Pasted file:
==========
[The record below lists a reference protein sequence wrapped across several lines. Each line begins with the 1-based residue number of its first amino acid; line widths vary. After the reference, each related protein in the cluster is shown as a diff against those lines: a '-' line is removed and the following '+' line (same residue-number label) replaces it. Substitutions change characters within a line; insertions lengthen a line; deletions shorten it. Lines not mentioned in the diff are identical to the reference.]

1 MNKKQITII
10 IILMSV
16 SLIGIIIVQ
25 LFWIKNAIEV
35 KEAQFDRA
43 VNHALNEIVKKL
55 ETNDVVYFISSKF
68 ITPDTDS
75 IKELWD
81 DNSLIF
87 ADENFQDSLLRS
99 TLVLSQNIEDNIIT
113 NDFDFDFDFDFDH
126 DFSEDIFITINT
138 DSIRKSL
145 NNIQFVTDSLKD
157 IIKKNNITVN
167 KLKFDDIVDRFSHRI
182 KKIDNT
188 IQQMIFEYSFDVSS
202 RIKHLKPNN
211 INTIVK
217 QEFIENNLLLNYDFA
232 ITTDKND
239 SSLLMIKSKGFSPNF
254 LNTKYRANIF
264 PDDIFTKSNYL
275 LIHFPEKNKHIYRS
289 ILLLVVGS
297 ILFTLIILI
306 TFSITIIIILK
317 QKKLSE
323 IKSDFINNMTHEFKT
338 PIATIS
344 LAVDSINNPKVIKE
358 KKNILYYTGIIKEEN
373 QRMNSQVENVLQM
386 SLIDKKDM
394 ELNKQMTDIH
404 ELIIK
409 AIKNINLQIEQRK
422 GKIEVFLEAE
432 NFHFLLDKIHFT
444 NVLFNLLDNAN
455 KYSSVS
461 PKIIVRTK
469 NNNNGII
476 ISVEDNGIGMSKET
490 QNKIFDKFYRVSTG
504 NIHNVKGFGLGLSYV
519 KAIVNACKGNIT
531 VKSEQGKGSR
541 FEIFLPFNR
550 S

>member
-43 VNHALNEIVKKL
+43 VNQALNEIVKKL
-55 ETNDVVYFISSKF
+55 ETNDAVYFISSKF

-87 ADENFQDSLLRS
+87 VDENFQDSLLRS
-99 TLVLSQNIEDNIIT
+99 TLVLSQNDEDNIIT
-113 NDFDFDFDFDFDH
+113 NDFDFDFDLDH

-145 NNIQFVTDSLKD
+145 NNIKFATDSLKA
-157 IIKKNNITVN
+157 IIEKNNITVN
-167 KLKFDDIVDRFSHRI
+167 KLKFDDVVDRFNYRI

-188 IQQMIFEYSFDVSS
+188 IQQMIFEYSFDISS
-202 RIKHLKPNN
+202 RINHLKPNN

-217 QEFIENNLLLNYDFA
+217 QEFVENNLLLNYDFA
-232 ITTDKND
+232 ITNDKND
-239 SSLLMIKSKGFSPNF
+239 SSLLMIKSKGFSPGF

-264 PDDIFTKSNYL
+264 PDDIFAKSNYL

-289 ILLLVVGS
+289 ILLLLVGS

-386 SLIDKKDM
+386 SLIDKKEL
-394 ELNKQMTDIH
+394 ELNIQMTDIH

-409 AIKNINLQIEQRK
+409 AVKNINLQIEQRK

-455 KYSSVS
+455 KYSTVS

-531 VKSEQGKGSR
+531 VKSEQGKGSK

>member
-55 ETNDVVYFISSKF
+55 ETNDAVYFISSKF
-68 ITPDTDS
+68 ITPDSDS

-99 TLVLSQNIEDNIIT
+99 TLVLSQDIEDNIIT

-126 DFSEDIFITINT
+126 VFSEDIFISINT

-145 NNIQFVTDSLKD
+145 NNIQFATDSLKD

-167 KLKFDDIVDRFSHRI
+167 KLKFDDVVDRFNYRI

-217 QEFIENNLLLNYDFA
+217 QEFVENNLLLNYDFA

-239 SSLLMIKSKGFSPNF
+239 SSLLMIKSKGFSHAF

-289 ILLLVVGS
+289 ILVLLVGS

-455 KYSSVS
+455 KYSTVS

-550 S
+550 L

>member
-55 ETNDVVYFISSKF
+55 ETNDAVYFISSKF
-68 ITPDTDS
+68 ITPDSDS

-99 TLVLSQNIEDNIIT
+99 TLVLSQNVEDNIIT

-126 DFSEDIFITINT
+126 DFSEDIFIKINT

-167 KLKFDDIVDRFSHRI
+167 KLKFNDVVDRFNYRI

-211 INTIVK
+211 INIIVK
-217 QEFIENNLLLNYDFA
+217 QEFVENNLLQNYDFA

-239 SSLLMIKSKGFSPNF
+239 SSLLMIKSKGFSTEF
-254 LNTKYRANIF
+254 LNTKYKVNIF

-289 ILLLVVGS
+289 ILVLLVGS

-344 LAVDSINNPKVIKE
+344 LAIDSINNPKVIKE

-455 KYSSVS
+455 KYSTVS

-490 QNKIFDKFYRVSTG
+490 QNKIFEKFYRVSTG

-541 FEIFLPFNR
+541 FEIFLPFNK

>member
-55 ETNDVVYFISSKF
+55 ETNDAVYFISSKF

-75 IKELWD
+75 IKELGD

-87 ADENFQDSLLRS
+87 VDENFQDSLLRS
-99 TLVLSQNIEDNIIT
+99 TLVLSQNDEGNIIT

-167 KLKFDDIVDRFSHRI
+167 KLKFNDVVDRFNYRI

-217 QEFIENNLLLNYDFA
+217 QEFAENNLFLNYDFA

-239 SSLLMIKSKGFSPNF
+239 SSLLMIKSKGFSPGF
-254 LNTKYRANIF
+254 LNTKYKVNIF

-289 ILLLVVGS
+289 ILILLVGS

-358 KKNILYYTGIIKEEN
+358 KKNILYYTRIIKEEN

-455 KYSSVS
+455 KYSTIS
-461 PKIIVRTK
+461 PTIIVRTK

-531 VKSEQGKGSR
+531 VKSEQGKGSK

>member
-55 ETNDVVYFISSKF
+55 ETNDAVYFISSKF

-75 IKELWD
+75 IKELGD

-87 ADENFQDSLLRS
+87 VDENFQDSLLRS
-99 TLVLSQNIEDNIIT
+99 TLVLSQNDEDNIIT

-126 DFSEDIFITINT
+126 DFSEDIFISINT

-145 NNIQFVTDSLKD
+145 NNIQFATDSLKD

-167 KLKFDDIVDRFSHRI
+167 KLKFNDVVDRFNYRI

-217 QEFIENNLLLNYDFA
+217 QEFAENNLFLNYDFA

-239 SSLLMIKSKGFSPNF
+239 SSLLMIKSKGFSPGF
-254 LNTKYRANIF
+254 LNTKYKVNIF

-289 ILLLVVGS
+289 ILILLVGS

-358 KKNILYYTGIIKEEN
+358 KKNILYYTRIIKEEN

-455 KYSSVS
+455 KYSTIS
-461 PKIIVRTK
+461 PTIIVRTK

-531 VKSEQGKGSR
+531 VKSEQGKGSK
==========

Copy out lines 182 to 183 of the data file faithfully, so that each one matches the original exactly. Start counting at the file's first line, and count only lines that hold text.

+87 VDENFQDSLLRS
-99 TLVLSQNIEDNIIT